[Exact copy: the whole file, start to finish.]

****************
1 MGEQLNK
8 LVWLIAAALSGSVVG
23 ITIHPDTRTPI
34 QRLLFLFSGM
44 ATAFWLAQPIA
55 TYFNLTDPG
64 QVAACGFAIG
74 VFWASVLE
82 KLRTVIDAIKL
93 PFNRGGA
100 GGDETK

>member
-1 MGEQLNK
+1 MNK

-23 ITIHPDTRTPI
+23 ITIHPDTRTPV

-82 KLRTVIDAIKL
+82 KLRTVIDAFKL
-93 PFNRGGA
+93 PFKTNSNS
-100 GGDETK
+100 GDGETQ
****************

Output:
1 MGEQLNK
8 LVWLIAAALSGSVVG
23 ITIHPDTRTPI
34 QRLLFLFSGM
44 ATAFWLAQPIA
55 TYFNLTDPG
64 QVAACGFAIG
74 VFWASVLE
82 KLRTVIDAIKL
93 PFNRGGA
100 GGDETK

>member
-1 MGEQLNK
+1 MNK

-23 ITIHPDTRTPI
+23 ITIHPDTRTPV

-82 KLRTVIDAIKL
+82 KLRTVIDAFKL
-93 PFNRGGA
+93 PFKTNSNS
-100 GGDETK
+100 GDGETQ